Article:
Calder is a Fetch, a ghost who escorts souls from their "earthly shells" through the Death Door toward a waiting boat to Heaven. While each soul sees him differently, Calder knows himself to be a young man of 19 who died more than 300 years ago. Obsessed with a beautiful woman who tends a dying child, he breaks his sacred vows and enters the earthly world at a pivotal time and place: Russia, on the eve of revolution. Occupying the body of Rasputin, he enters into an intimate relationship with the imperial family, before and after their executions. As the action-filled plot, bound by the complex and sometimes confusing rules surrounding "Fetching," makes its twists and turns, Calder finds himself on a round-the-world journey with the embodied ghosts of Anastasia and Alexi, the hemophiliac tsarevich, in search of a key that will enable them to reunite with their family in Heaven. Meanwhile, the spirit of Rasputin and a host of malicious lost souls follow in hot pursuit.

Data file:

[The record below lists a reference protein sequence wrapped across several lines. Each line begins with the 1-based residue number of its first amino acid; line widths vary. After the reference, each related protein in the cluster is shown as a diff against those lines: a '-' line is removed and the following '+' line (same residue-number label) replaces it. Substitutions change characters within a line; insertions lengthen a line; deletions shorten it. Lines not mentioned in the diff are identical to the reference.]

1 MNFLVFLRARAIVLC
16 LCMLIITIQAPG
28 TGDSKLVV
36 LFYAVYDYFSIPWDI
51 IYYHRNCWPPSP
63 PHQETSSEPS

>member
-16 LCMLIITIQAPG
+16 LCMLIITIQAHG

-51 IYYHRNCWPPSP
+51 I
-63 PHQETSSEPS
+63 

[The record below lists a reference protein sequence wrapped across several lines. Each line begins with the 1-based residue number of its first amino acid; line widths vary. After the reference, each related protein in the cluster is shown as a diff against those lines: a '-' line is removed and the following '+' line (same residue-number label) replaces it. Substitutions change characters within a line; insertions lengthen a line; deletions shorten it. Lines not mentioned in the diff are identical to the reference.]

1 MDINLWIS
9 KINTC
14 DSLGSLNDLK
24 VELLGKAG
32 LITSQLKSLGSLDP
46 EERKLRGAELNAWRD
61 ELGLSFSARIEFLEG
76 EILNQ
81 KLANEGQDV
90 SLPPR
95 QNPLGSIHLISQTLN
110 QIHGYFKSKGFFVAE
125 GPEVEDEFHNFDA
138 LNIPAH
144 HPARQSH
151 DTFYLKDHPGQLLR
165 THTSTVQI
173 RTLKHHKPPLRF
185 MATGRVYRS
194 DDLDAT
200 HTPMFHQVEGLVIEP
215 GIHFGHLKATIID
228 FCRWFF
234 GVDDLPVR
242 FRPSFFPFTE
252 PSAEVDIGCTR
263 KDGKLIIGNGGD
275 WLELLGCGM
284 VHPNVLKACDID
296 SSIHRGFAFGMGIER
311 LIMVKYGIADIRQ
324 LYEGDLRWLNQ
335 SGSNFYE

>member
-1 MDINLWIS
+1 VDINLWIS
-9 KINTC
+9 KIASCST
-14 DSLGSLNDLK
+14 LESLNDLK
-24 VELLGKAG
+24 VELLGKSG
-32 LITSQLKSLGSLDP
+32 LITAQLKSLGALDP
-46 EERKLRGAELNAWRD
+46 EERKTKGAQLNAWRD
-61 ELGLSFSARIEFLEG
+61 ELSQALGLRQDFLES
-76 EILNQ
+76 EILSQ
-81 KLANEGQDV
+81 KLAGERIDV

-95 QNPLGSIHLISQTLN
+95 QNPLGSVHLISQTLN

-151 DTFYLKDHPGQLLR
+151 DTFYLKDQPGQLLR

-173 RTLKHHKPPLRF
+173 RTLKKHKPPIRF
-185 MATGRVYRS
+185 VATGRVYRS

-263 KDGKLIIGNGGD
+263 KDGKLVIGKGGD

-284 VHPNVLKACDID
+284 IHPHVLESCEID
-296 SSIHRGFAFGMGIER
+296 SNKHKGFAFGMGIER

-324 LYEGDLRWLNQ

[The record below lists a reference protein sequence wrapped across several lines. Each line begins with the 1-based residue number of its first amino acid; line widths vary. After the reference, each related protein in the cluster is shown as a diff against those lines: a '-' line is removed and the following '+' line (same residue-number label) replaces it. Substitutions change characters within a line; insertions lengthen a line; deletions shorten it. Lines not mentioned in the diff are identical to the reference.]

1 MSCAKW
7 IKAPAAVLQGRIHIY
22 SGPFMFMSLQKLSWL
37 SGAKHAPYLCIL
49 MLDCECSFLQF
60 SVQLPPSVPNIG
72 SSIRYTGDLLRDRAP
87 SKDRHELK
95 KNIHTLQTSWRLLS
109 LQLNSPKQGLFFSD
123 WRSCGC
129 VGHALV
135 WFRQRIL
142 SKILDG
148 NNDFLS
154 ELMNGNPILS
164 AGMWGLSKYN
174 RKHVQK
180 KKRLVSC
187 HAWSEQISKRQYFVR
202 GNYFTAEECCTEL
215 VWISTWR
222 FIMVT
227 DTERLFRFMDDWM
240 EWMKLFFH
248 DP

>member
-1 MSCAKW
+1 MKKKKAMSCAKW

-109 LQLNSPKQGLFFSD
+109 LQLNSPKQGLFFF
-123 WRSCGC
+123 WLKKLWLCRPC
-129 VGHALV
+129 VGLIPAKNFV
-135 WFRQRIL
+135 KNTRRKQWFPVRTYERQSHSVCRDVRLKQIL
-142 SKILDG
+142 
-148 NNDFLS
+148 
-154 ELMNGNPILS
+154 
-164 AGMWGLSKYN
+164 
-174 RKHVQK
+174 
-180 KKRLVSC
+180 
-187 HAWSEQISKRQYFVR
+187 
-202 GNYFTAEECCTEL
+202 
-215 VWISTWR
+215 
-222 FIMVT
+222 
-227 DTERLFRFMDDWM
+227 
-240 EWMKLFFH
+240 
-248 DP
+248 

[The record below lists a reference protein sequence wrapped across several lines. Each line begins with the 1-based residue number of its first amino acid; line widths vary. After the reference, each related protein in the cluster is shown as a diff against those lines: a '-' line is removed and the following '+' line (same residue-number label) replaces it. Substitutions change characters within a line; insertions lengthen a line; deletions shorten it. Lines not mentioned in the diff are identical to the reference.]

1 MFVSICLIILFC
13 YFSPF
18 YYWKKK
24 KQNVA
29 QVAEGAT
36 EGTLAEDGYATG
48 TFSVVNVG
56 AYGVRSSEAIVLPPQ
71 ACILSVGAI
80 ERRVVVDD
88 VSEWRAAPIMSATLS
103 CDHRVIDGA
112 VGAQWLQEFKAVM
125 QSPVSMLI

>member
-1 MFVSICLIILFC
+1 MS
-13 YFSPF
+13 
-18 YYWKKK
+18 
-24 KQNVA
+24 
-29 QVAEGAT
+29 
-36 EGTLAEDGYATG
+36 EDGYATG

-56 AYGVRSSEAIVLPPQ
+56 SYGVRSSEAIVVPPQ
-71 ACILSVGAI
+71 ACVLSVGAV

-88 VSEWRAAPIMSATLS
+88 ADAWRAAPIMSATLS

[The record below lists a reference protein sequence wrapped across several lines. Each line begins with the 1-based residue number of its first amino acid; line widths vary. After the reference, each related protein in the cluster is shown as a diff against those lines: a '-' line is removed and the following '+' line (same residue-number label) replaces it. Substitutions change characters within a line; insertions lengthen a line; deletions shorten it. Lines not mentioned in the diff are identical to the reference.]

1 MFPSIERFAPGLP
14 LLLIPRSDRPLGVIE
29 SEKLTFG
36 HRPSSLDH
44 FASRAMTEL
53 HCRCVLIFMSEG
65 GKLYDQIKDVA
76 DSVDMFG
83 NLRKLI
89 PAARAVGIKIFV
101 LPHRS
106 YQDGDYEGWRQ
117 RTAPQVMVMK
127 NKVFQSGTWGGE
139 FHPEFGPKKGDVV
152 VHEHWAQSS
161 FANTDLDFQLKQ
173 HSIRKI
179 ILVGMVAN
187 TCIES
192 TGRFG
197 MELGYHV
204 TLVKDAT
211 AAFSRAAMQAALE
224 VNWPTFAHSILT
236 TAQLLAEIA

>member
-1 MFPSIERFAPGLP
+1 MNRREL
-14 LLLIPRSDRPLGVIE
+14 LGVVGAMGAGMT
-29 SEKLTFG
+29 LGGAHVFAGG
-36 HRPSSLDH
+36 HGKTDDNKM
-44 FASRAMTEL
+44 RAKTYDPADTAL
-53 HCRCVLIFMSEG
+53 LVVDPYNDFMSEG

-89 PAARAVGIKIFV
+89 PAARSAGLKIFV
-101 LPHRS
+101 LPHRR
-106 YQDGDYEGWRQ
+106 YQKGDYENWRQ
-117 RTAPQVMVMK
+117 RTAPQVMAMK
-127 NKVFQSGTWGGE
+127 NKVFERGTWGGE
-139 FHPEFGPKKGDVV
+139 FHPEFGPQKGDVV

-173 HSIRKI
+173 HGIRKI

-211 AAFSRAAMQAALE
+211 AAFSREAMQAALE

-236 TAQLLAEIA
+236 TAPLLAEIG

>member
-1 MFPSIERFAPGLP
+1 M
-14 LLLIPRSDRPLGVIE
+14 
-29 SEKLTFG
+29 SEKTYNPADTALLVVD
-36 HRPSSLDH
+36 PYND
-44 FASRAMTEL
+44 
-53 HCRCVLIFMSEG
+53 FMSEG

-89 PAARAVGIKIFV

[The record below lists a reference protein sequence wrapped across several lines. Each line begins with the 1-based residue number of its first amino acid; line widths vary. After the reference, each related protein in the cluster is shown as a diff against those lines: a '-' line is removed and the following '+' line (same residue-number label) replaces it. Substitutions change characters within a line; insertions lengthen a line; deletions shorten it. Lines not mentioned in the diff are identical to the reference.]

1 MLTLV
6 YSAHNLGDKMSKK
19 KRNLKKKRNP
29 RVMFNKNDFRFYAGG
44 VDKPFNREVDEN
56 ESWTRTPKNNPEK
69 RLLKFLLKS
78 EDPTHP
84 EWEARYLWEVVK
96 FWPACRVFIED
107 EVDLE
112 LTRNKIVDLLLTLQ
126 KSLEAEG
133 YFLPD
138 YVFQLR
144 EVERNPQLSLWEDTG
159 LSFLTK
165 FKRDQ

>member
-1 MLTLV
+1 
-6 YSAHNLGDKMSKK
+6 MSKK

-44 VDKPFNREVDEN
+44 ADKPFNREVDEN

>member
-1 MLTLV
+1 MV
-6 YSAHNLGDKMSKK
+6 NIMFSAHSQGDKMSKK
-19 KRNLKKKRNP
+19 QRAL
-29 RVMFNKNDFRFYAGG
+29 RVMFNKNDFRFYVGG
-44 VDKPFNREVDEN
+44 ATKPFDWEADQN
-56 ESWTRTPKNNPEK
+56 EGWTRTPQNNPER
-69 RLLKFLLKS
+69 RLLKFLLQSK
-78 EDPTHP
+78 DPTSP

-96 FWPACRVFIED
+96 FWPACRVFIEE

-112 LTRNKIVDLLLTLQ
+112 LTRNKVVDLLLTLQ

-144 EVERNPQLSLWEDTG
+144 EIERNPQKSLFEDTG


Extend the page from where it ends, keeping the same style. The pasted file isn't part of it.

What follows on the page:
I read Laura Whitcomb's A Certain Slant of Light for the 'Young Adult Horror' square in last year's bingo game. I enjoyed it and considered the sequel for this square. But I can't resist books set during the events of the Russian Revolution, so thought I'd give this one a punt instead.
YA Horror : A Certain Slant of Light, Laura Whitcomb
"Their mother, in the wings, as often mothers and grandmothers are, ready to catch the children should they need saving, but otherwise invisible."
"I knew that she was trying to save her little girl, but sometimes mothers with best intentions kill their daughters all the same."
Two ghosts, James and Helen, find themselves living in the bodies of two troubled teens. Billy, a recovering drug addict, and Jenny, a bright young girl rebelling against her ultra-religious parents.
The concept is great, but the execution is a bit choppy. I'll probably pick up the sequel though.